Special Report - Aug 1, 2016
  • MD Anderson (Again) On Top
    of U.S. News and World Report Ranking

    The U.S. News & World Report rankings of the best cancer hospitals for 2016 brought no great surprises. The top four cancer centers did not change from last year:

    1) MD Anderson Cancer Center,

    2) Memorial Sloan Kettering Cancer Center,

    3) Mayo Clinic, Rochester, Minn. and

    4) Dana-Farber/Brigham and Women’s Cancer Center.

    There was a change in this year’s No. 5 slot: UCLA Medical Center. Last year, it was the Seattle Cancer Alliance and University of Washington Medical Center

    Though the system used by U.S. News isn’t regarded as scientific, directors of cancer centers and folks in marketing pay close attention to even the smallest of changes in the standing of their institutions.

Issue 30 - Jul 29, 2016
  • Foundation Medicine Contributes 18,000 Cases to NCI’s Genomic Data Commons

    When the Genomic Data Commons opened June 6, the $20 million portal that consolidates NCI’s datasets contained genomic information from 14,500 patients.

    Before the end of the month, that number jumped to 32,500, as a result of a contribution from Foundation Medicine Inc., a molecular information company founded in 2011.

    The GDC was announced in June by Vice President Joe Biden as part of the National Cancer Moonshot Initiative.

    “We’re adding 18,000 cases from Foundation,” said Louis Staudt, director of the NCI Center for Cancer Genomics. “Many important cancer genes, up to 287, have been sequenced by Foundation in these cases. We applaud their public spirit, and we are really glad that they anted up.”

  • Conversation with The Cancer Letter

    Pellini: Data Sharing Central to Mission At Foundation Medicine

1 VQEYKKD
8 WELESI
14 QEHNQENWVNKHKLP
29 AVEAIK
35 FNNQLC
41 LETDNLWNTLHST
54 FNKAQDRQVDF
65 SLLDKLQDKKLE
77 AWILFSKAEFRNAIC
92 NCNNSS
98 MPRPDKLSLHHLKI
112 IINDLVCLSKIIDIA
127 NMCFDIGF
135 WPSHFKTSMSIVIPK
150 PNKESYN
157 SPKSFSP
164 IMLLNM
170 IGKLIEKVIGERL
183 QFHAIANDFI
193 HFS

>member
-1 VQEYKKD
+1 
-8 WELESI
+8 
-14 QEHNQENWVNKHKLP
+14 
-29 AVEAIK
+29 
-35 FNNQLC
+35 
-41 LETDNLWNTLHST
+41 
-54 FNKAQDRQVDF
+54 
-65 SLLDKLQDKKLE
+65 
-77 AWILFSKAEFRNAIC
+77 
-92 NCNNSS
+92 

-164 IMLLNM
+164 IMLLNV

Making data broadly available to clinicians and researchers has always been a part of the mission for Foundation Medicine Inc., said Michael Pellini, the company’s CEO.

    “We are proud to say the data that we contributed represents an important part of the GDC in terms of its sheer size,” said Pellini, discussing FMI’s decision to contribute 18,000 de-identified patient cases to NCI’s Genomic Data Commons.

  • Conversation with The Cancer Letter

    Staudt: Foundation Medicine’s “Philanthropy of Data” More Than Doubles GDC Portfolio

    Foundation Medicine approached NCI with the idea to make their data useful in the public domain.

    “They had heard through a variety of mechanisms that we were doing the Genomic Data Commons, and they thought this was a good possible fit,” said Louis Staudt, director of the NCI Center for Cancer Genomics. “In the end, it did turn out to be good for both of us.”

    Foundation donated the data from 18,000 de-identified cases, more than doubling the GDC’s total, up to 32,500.

  • Funding Opportunity

    Shire, ACMG Foundation Offering Fellowships in Medical Genetics

    Applications are being accepted for the ACMG Foundation/Shire Laboratory Geneticist Fellowship Awards and Clinical Genetics Residency Program. The program will facilitate 10 one-to-two-year training awards for medical geneticists over the next three years, after a $1.65 million commitment from Shire.

    Applications are available online and will be due in early September for residency programs accredited by the American Board of Medical Genetics and Genomics, beginning in July 2017.

  • Drugs and Targets

    • CHMP issues positive opinion for Onivyde 
    • EMA grants PRIME designation to DNX-2401